# Operator Precedence in MySQL

Contents

In this article, you will learn about operator precedence in MySQL.

## Operator precedence in MySQL

Operator precedence in MySQL determines the order in which operators are evaluated in an expression.

### Operator precedence rules

MySQL follows the same operator precedence rules as most programming languages, where certain operators are evaluated before others. The following is the order of operator precedence in MySQL, from highest to lowest:

- Parentheses: ()
- Unary operators: – (negative), + (positive), NOT
- Multiplicative operators: * (multiplication), / (division), % (modulus)
- Additive operators: + (addition), – (subtraction)
- Comparison operators: =, <, >, <=, >=, <> (not equal to), != (not equal to)
- Logical operators: AND, OR

### Examples of operator precedence

Let’s consider the following example:

```
SELECT 10 + 5 * 2;
```

What is the result of this expression? According to the operator precedence rules, multiplication takes precedence over addition, so the expression is evaluated as follows:

`SELECT 10 + (5 * 2);`

Which evaluates to:

`SELECT 10 + 10;`

And the final result is:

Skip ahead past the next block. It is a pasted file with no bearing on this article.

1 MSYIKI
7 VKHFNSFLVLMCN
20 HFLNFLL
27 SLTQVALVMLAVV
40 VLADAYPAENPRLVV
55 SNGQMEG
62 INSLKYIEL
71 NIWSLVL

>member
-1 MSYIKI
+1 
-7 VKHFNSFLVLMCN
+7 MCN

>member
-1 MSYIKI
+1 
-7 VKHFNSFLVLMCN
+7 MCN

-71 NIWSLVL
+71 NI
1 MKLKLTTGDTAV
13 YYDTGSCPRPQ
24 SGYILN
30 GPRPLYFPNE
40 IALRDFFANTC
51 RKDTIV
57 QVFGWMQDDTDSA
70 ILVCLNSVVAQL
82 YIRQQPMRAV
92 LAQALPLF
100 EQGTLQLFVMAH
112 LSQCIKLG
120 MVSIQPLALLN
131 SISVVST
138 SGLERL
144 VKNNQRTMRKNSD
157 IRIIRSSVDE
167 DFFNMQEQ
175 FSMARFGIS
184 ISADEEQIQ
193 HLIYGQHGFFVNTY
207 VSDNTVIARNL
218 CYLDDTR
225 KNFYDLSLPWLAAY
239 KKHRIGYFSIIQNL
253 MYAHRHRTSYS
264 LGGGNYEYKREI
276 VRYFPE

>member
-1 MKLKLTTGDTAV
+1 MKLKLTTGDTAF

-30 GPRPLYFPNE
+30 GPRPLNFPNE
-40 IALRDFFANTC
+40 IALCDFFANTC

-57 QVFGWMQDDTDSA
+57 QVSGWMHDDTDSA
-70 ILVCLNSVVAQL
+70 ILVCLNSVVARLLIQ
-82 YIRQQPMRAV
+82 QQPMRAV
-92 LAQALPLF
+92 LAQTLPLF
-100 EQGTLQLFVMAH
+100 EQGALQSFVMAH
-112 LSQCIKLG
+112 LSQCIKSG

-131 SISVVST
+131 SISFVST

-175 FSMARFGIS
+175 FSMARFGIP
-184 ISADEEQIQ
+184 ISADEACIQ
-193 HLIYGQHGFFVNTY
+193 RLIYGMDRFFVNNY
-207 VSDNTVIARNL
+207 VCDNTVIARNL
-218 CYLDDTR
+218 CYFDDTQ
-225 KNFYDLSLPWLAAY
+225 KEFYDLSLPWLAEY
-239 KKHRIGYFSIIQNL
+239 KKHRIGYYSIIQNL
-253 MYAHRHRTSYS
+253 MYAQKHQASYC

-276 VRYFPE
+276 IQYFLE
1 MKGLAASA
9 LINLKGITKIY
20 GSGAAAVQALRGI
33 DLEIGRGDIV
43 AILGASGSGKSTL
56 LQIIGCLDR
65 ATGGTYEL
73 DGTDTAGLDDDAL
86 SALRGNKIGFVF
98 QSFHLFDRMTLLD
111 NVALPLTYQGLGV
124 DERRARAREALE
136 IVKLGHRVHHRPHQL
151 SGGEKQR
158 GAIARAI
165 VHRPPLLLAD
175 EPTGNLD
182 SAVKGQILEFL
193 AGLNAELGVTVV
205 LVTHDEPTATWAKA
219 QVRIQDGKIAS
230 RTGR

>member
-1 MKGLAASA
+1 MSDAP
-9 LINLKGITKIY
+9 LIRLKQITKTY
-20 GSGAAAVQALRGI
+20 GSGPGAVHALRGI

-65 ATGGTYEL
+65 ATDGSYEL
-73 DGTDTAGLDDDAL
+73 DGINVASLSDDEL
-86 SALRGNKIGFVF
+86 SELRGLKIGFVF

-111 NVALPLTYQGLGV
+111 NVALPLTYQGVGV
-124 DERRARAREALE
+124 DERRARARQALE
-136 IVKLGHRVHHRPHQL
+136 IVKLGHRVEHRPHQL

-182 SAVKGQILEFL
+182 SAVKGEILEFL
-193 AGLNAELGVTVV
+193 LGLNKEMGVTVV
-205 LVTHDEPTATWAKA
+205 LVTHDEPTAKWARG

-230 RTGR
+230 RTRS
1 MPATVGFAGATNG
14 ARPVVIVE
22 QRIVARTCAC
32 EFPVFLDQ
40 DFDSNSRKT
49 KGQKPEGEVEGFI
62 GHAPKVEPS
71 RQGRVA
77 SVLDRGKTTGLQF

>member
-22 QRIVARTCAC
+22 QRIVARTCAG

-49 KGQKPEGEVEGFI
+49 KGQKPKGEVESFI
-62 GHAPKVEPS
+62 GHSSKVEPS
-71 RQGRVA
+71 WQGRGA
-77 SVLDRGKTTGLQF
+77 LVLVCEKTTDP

`20`

### Using parentheses to override operator precedence

You can use parentheses to override the default operator precedence and control the order in which expressions are evaluated. For example:

`SELECT (10 + 5) * 2;`

In this expression, the parentheses force the addition operation to be evaluated first, and then the multiplication operation, resulting in a final result of 30.

### Example of operator precedence with logical operators

Logical operators have a lower precedence than comparison operators, so be careful when using them together. For example:

`SELECT 1 > 2 OR 3 > 2 AND 4 < 5;`

What is the result of this expression? According to the operator precedence rules, the AND operator takes precedence over the OR operator, so the expression is evaluated as follows:

`SELECT 1 > 2 OR (3 > 2 AND 4 < 5);`

Which evaluates to:

`SELECT 0 OR 1;`

And the final result is:

`1`

To avoid confusion, it's always a good idea to use parentheses to clarify the order in which expressions are evaluated.